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This content was submitted directly to this Web site by the supplier.Article | May 31, 2006
Pharma perspective on Packaging Automation Forum
In this second installment of our PAF report, pharmaceutical packagers share insights into the business advantages of modularity, enabling shop floor personnel to make good decisions, and networkable machine structures.
Packaging Automation Forum: a pharma perspective
In Part 1 of our coverage of the first Packaging Automation Forum we learned why The Hershey Company opened up its control specifications and the business advantages they gained as a result. This report will explore the similar experiences of pharmaceutical presenters.
Brad Neuroth with Wyeth Consumer Healthcare emphasized the need for packagers to communicate their requirements determine the right direction and blend the appropriate technologies. He noted that it’s difficult to standardize on just one technology. In Wyeth’s regulated GMP processes he listed proper fill and lot/expiration date labeling tracking systems for downtime and machine faults and high quality data to plan amd measure the results of continuous improvement processes.
Modular software saves millions of dollars
Aubrey Hawkins from Eli Lilly shared his company’s experience making batch process control software modular. He cited $3.5 million in savings primarily through not reinventing the wheel. Reusing prevalidated software modules means he doesn’t have to test to the same level as new software. This does require engineering time up front to develop the modules he cautioned.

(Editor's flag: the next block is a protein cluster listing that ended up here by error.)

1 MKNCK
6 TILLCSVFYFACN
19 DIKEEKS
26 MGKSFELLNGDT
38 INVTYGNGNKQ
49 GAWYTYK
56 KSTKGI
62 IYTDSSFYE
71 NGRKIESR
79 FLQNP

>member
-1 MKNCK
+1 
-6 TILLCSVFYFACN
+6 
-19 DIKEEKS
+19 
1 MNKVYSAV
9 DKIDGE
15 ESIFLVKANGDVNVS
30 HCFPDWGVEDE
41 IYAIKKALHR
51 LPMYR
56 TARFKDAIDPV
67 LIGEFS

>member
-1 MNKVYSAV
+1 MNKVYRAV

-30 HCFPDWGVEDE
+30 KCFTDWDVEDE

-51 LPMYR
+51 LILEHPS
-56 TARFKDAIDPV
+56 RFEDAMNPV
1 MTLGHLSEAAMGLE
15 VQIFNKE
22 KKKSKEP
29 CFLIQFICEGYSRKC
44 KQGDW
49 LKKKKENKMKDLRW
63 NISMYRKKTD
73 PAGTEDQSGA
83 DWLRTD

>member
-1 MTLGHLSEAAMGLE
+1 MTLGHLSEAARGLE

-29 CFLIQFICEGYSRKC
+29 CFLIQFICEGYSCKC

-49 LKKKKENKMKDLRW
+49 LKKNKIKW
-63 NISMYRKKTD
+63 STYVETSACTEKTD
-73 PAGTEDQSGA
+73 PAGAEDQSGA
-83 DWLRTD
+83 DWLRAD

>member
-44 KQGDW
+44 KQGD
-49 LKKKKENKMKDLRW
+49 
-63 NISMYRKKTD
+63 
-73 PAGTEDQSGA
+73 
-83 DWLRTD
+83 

Build a strong foundation
When asked how he explained that Lilly wrote their requirements for modularity created a design around those requirements and only then performed the actual programming. Programs were implemented in multiple languages and equipment suppliers could offer their solution on multiple platforms because the design template was very clear.
Hawkins pointed to the Make2Pack initiative (www.make2pack.org) which seeks to define a central class of requirements regardless of control platform. Such a standard set of requirements he asserted allows plug and play both horizontally and vertically.
Networkable structures allow use of multiple platforms
Neuroth concurred saying his company has used Siemens Omron ELAU and Rockwell control systems and they all talk over OPC over Ethernet. The entire vertical integration is much easier he noted if the OEMs supply networkable machine structures.
Getting plant floor buy-in is critical
Mark Swatling of AstraZeneca noted that it is critical to make automation initiatives understandable and useable by the operators. He pointed to a variation on the DMAIC tool for six sigma process improvement that adds an “I.”
The acronym stands for define measure analyze improve implement control. Swatling’s emphasis is on “I” for implementation which he noted can be a stumbling block. He said that it all starts with data used religiously to drive process improvements.
Next up: beverage
In next week’s PAF report we will hear the views of beverage industry packagers with speakers from Clos du Bois Winery Coors Brewing and Miller Brewing. Watch this space!
This report is brought to you courtesy of ELAU a proud charter sponsor of the Packaging Automation Forum. Maker of the PacDrive™ automation system ELAU is the world’s only automation supplier to focus exclusively on packaging.
For more reports on packaging automation trends visit www.elau.com/packagingautomation.